1.1 Normal Form Game-exe

1.1 Normal Form Game-exe - AMS 335/ECO 355 Game Theory...

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AMS 335/ECO 355 Game Theory Fall 2010 Exercise of 1.1 Normal Form Game Zhen Xu Page 1 of 5 Exercise 1.1.1 the Prisoners’ Dilemma An especially simple description used by Aumann (1987) is the game in which each player can simply announce to a referee: "Give me $1,000," or "Give the other player $3,000." Note that the monetary payments come from a third party, not from either of the players; the Prisoner's Dilemma is a variable-sum game. The players can discuss the game in advance but the actual decisions must be independent. The Cooperate strategy is for each person to announce the $3,000 gift, while the Defect strategy is to take the $1,000 (and run!). Table 1 below depicts the payoff matrix to the Aumann version of the Prisoner's Dilemma, where the units of the payoff are thousands of dollars. Table 1 The Prisoner's Dilemma Player 2 Cooperate Defect Player 1 Cooperate 3, 3 0, 4 Defect 4, 0 1, 1 We will discuss this game in more detail below, but we should point out the "dilemma" before proceeding. The problem is that each party has an incentive to defect, regardless of what he or she believes the other party will do. If I believe that the other person will cooperate and give me a $3,000 gift, then I will get $4,000 in total by defecting. On the other hand, if I believe that the other person will defect and just take the $1,000, then I do better by taking $1,000 for myself. The “dilemma” is caused by the existence of dominated and dominant strategy. Note: Cooperate is strictly dominated by Defect. There is no credibility that any players in the game will play Cooperate, or to say, the probability that a player plays Cooperate is 0. Therefore the game can never reach the pareto optimal since Defect is always a better choice for each player. Iterated Elimination:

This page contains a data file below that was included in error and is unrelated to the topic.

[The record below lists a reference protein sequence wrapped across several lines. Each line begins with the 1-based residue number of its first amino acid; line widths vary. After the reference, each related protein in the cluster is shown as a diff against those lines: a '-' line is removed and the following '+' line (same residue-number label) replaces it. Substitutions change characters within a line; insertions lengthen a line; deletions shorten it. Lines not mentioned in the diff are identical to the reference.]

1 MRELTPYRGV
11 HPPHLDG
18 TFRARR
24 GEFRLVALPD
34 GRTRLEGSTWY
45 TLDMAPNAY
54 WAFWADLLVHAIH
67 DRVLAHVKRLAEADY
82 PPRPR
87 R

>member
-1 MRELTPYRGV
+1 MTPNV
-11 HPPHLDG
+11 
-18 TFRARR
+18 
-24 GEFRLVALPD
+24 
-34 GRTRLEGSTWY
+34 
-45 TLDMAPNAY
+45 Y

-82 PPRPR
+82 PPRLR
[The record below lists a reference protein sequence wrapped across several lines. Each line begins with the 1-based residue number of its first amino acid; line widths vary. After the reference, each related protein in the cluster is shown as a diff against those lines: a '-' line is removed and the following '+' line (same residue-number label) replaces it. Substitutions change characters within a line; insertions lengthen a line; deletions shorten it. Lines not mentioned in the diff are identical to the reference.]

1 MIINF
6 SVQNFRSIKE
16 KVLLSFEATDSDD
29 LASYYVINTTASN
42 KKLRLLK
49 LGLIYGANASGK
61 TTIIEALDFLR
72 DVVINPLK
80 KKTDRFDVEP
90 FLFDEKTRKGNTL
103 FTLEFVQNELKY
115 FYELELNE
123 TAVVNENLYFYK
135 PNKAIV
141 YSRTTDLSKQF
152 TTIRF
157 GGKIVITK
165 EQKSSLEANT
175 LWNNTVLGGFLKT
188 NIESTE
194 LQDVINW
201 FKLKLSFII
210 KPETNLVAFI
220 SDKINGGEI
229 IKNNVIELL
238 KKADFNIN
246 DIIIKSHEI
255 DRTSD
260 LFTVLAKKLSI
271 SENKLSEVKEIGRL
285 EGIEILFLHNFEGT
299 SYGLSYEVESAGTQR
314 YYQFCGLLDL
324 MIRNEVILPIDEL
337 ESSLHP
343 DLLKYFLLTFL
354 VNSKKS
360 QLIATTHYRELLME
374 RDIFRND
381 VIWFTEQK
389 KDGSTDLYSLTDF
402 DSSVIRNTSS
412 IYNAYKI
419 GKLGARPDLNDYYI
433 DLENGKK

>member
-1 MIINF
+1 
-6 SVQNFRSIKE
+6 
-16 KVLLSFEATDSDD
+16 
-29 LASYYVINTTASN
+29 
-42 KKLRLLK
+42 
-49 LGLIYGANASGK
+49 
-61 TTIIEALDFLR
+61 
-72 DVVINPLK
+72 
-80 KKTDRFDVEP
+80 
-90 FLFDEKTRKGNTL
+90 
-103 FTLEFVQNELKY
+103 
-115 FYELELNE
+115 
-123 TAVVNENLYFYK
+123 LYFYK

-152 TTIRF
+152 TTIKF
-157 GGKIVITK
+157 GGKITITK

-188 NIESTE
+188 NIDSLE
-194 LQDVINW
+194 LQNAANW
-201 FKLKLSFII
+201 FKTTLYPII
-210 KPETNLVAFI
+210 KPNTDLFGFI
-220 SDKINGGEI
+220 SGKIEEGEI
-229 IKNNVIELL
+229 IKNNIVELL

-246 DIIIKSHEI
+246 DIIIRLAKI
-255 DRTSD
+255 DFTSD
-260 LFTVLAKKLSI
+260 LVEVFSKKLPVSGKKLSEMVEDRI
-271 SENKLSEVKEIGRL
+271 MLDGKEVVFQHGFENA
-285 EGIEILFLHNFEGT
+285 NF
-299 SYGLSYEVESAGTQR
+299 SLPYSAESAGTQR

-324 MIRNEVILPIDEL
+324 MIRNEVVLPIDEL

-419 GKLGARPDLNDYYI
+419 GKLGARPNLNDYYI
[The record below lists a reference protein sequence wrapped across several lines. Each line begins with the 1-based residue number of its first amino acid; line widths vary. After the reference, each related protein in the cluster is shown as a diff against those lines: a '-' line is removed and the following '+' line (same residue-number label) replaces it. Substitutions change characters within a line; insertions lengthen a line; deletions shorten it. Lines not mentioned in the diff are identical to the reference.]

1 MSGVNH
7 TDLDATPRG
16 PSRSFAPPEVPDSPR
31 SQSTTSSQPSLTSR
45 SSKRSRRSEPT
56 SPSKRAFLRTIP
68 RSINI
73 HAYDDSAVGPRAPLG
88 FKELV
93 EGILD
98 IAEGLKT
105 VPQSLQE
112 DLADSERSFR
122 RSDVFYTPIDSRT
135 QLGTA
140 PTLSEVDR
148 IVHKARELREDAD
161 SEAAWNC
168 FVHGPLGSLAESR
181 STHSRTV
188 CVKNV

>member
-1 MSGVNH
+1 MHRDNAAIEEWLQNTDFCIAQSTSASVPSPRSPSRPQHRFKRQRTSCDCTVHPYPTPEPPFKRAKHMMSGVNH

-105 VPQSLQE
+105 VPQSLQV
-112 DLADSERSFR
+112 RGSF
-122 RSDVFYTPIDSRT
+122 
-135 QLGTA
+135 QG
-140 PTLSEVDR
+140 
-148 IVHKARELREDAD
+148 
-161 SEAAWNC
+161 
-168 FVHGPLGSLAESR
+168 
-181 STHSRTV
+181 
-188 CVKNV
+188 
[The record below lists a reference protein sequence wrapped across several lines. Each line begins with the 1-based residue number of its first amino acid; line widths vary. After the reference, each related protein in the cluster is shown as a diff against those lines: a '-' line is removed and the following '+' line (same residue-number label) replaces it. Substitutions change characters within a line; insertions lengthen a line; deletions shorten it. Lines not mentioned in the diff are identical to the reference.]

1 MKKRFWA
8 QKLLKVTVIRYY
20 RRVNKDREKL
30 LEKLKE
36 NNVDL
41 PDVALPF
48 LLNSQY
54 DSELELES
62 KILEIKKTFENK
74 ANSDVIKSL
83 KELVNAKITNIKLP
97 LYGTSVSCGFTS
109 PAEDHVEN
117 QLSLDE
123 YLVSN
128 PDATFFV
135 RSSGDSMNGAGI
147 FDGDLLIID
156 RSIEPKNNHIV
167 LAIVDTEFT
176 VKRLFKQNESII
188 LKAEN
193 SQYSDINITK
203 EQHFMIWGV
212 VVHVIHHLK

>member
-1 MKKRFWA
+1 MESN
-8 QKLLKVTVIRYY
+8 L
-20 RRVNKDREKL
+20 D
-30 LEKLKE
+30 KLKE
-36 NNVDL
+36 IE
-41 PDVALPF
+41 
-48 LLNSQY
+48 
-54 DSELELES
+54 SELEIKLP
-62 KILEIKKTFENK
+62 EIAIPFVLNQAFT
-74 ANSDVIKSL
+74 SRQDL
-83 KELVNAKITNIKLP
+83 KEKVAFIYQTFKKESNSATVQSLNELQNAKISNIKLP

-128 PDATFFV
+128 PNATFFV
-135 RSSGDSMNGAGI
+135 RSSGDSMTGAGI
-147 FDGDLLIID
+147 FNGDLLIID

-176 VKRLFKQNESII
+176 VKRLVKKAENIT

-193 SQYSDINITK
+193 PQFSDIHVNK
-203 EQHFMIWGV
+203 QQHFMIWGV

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This note was uploaded on 04/27/2011 for the course ECO 355 taught by Professor Xu during the Fall '10 term at SUNY Stony Brook.

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1.1 Normal Form Game-exe - AMS 335/ECO 355 Game Theory...

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